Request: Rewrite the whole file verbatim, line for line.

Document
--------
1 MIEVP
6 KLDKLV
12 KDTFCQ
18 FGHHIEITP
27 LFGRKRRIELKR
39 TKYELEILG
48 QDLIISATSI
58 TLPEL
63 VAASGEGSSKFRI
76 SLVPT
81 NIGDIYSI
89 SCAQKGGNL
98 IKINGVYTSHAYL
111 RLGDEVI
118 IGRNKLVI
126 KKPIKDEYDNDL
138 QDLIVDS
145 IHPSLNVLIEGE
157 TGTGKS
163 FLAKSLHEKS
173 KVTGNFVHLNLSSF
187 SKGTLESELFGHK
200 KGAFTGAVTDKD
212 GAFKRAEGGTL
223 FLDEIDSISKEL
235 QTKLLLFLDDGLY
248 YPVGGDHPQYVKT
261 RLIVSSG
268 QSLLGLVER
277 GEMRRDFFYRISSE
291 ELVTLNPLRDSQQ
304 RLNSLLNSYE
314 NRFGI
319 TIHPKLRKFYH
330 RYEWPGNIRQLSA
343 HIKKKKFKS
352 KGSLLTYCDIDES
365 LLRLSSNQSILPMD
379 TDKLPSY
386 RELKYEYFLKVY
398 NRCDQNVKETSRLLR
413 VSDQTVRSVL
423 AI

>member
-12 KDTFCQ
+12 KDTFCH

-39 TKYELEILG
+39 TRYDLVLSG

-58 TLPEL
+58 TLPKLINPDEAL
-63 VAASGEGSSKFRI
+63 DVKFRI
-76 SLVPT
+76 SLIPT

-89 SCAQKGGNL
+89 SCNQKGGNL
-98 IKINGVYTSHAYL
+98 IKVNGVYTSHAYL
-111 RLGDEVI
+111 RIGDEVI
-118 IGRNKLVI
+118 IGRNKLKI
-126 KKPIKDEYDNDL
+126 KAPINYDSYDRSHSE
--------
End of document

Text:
1 MIEVP
6 KLDKLV
12 KDTFCQ
18 FGHHIEITP
27 LFGRKRRIELKR
39 TKYELEILG
48 QDLIISATSI
58 TLPEL
63 VAASGEGSSKFRI
76 SLVPT
81 NIGDIYSI
89 SCAQKGGNL
98 IKINGVYTSHAYL
111 RLGDEVI
118 IGRNKLVI
126 KKPIKDEYDNDL
138 QDLIVDS
145 IHPSLNVLIEGE
157 TGTGKS
163 FLAKSLHEKS
173 KVTGNFVHLNLSSF
187 SKGTLESELFGHK
200 KGAFTGAVTDKD
212 GAFKRAEGGTL
223 FLDEIDSISKEL
235 QTKLLLFLDDGLY
248 YPVGGDHPQYVKT
261 RLIVSSG
268 QSLLGLVER
277 GEMRRDFFYRISSE
291 ELVTLNPLRDSQQ
304 RLNSLLNSYE
314 NRFGI
319 TIHPKLRKFYH
330 RYEWPGNIRQLSA
343 HIKKKKFKS
352 KGSLLTYCDIDES
365 LLRLSSNQSILPMD
379 TDKLPSY
386 RELKYEYFLKVY
398 NRCDQNVKETSRLLR
413 VSDQTVRSVL
423 AI

>member
-12 KDTFCQ
+12 KDTFCH

-39 TKYELEILG
+39 TRYDLVLSG

-58 TLPEL
+58 TLPKLINPDEAL
-63 VAASGEGSSKFRI
+63 DVKFRI
-76 SLVPT
+76 SLIPT

-89 SCAQKGGNL
+89 SCNQKGGNL
-98 IKINGVYTSHAYL
+98 IKVNGVYTSHAYL
-111 RLGDEVI
+111 RIGDEVI
-118 IGRNKLVI
+118 IGRNKLKI
-126 KKPIKDEYDNDL
+126 KAPINYDSYDRSHSE